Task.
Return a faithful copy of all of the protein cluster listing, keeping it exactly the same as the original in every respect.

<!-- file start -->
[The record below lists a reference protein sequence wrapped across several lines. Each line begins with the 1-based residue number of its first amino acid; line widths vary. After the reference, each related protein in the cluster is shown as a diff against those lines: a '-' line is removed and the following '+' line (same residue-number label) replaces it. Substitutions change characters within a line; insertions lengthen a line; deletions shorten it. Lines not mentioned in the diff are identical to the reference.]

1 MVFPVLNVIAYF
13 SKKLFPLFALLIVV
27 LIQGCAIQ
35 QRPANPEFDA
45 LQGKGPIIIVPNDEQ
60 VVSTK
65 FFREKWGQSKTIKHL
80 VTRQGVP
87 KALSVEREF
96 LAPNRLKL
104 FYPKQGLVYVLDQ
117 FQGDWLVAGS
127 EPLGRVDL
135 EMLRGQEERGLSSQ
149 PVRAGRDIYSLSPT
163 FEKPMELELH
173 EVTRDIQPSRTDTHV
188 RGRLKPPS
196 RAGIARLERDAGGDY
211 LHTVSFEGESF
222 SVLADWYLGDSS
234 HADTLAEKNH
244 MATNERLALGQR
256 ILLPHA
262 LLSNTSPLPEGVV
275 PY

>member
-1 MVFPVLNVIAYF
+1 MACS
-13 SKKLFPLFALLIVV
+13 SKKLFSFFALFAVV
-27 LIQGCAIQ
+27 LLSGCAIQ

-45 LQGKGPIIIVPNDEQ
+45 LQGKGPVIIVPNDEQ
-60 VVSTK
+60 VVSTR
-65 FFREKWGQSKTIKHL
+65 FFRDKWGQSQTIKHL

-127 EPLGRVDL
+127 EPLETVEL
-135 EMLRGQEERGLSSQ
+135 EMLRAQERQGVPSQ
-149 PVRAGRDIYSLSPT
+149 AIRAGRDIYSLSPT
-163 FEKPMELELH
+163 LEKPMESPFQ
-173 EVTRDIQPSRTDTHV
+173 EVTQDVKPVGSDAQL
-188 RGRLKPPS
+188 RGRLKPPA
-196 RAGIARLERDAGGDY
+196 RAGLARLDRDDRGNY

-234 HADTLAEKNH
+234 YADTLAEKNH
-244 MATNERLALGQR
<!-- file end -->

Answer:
[The record below lists a reference protein sequence wrapped across several lines. Each line begins with the 1-based residue number of its first amino acid; line widths vary. After the reference, each related protein in the cluster is shown as a diff against those lines: a '-' line is removed and the following '+' line (same residue-number label) replaces it. Substitutions change characters within a line; insertions lengthen a line; deletions shorten it. Lines not mentioned in the diff are identical to the reference.]

1 MVFPVLNVIAYF
13 SKKLFPLFALLIVV
27 LIQGCAIQ
35 QRPANPEFDA
45 LQGKGPIIIVPNDEQ
60 VVSTK
65 FFREKWGQSKTIKHL
80 VTRQGVP
87 KALSVEREF
96 LAPNRLKL
104 FYPKQGLVYVLDQ
117 FQGDWLVAGS
127 EPLGRVDL
135 EMLRGQEERGLSSQ
149 PVRAGRDIYSLSPT
163 FEKPMELELH
173 EVTRDIQPSRTDTHV
188 RGRLKPPS
196 RAGIARLERDAGGDY
211 LHTVSFEGESF
222 SVLADWYLGDSS
234 HADTLAEKNH
244 MATNERLALGQR
256 ILLPHA
262 LLSNTSPLPEGVV
275 PY

>member
-1 MVFPVLNVIAYF
+1 MACS
-13 SKKLFPLFALLIVV
+13 SKKLFSFFALFAVV
-27 LIQGCAIQ
+27 LLSGCAIQ

-45 LQGKGPIIIVPNDEQ
+45 LQGKGPVIIVPNDEQ
-60 VVSTK
+60 VVSTR
-65 FFREKWGQSKTIKHL
+65 FFRDKWGQSQTIKHL

-127 EPLGRVDL
+127 EPLETVEL
-135 EMLRGQEERGLSSQ
+135 EMLRAQERQGVPSQ
-149 PVRAGRDIYSLSPT
+149 AIRAGRDIYSLSPT
-163 FEKPMELELH
+163 LEKPMESPFQ
-173 EVTRDIQPSRTDTHV
+173 EVTQDVKPVGSDAQL
-188 RGRLKPPS
+188 RGRLKPPA
-196 RAGIARLERDAGGDY
+196 RAGLARLDRDDRGNY

-234 HADTLAEKNH
+234 YADTLAEKNH
-244 MATNERLALGQR